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Identification of PKC¹/» signaling binding partners in pancreatic cancer

Grant number: 17/14696-8
Support type:Scholarships in Brazil - Post-Doctorate
Effective date (Start): December 01, 2017
Effective date (End): November 30, 2019
Field of knowledge:Biological Sciences - Biochemistry
Principal Investigator:Deborah Schechtman
Grantee:Damian Emilio Berardi
Home Institution: Instituto de Química (IQ). Universidade de São Paulo (USP). São Paulo , SP, Brazil

Abstract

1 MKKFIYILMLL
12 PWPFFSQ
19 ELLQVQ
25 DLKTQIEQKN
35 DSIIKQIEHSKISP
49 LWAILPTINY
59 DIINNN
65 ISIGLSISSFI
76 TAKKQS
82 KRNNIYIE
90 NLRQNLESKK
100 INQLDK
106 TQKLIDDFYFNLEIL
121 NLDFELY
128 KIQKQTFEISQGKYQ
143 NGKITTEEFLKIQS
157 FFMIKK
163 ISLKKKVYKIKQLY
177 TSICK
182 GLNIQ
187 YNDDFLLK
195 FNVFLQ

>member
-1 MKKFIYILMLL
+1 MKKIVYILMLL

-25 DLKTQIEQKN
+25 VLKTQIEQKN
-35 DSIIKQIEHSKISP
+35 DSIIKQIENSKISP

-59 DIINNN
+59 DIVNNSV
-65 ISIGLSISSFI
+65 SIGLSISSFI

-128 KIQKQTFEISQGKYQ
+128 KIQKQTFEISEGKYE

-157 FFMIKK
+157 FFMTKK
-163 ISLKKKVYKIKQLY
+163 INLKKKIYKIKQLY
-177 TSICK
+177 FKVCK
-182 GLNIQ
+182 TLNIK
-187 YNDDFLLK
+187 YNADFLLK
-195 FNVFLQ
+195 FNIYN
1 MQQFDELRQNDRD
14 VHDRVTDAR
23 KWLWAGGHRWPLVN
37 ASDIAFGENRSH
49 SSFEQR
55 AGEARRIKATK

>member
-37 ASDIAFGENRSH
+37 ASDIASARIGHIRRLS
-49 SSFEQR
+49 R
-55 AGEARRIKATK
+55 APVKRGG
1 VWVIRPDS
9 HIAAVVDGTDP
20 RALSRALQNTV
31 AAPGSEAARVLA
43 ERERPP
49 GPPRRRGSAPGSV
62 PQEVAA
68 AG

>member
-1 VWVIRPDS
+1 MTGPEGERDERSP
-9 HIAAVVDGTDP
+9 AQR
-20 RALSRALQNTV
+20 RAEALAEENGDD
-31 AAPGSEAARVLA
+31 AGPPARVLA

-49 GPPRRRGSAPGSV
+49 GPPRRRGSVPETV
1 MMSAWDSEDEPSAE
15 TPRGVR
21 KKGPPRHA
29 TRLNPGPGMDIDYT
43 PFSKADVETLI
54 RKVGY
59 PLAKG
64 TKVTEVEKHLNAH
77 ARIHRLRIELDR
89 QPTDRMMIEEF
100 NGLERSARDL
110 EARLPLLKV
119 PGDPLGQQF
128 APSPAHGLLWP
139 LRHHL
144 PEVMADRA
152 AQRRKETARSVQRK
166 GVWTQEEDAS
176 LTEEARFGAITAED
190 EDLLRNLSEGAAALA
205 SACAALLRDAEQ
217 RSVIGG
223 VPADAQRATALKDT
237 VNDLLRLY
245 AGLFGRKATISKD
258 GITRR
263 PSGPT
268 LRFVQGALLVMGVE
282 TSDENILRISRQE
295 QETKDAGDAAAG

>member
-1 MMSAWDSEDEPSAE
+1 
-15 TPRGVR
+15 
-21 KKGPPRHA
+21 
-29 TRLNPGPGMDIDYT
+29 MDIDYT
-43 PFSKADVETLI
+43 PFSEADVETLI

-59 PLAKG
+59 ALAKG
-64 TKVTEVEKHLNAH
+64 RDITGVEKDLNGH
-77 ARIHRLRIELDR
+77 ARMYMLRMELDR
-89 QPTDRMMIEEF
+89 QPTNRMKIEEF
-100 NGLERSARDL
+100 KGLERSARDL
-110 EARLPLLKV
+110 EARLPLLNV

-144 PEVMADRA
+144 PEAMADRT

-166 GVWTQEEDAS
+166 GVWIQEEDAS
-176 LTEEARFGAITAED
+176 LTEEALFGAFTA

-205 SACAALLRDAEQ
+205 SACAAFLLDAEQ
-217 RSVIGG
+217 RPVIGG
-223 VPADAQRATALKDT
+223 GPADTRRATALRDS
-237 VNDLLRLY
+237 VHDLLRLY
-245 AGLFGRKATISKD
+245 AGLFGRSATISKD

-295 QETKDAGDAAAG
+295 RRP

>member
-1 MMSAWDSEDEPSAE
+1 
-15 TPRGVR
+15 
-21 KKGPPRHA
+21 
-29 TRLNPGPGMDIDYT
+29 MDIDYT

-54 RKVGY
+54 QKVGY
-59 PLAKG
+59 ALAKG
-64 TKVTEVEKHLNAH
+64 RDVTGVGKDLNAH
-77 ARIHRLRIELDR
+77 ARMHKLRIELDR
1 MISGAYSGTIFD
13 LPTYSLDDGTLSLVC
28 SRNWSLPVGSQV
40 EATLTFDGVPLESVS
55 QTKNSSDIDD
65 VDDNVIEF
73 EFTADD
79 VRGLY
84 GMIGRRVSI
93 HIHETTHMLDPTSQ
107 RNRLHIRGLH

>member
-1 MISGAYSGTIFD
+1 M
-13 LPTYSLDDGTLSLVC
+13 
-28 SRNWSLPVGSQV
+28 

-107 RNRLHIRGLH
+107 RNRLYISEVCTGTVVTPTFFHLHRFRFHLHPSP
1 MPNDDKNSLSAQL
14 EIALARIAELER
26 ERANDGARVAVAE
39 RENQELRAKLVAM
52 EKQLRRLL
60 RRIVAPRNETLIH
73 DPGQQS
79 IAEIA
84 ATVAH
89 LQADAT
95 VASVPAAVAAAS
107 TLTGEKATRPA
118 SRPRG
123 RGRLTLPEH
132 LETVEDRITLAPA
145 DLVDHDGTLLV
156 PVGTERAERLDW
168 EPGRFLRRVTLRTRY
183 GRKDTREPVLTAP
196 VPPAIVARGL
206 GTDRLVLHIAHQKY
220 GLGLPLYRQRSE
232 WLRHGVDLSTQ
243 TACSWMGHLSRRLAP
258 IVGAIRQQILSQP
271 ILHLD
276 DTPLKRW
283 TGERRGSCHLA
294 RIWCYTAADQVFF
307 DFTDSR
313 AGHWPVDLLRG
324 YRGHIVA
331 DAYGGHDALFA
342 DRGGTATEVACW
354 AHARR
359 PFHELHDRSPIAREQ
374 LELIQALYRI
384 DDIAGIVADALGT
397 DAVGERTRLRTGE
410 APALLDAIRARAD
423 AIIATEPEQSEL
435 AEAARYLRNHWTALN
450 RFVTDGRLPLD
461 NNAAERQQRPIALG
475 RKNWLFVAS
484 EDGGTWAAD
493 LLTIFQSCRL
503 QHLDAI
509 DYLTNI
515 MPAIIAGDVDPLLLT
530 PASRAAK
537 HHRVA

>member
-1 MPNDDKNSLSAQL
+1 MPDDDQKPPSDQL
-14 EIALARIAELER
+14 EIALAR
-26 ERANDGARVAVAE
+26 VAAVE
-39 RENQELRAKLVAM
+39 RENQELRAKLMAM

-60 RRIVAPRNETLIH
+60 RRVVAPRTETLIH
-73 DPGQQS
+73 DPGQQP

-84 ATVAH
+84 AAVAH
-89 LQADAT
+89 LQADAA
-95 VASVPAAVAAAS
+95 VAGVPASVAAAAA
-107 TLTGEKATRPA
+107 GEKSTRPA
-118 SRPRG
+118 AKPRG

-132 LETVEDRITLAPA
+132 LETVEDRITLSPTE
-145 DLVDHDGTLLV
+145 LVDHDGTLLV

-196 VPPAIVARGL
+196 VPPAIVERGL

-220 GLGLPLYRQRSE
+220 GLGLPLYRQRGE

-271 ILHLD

Ductal adenocarcinoma is the most common malignancy of the pancreas and is characterized by a remarkable resistance to most of the available treatments, including chemotherapy, radiotherapy and molecularly targeted therapy. One of the hallmarks in pancreatic cancer is invasion and metastasis upon early onset of disease spreading. Atypical protein kinase C (aPKC), serine/threonine kinases, have been described as key components in determining cell polarity by interacting with the Partitioning defective complex (Par complex). Specifically, with regards to Pancreatic cancer, previous studies have shown that PKC¹/» plays an important role in invasion and metastasis. Furthermore, PKC¹/» is significantly over-expressed in this type of cancer. In fact, Scotti and collaborators found that inhibition of PKC¹/» expression blocks Pancreatic Ductal Adenocarcinoma (PDAC) cell growth in vitro and tumorigenicity in vivo as well as pancreatic tumor angiogenesis and metastasis. However, the molecular mechanisms by which PKC¹/» leads to tumorigenesis are still not clear. PKC¹/» available inhibitors are not specific and lead to drug resistance possibly because frequent mutations are found in the catalytic domain of the kinase. Specifically inhibiting depict protein-protein interactions of PKC¹/» with target proteins could be more effective.Thus, in the present project we intend to identify and characterize PKC¹/» substrates and binding proteins and determine the signaling pathways that are involved in the loss of epithelial polarity, migration and invasion of pancreatic cancer cells.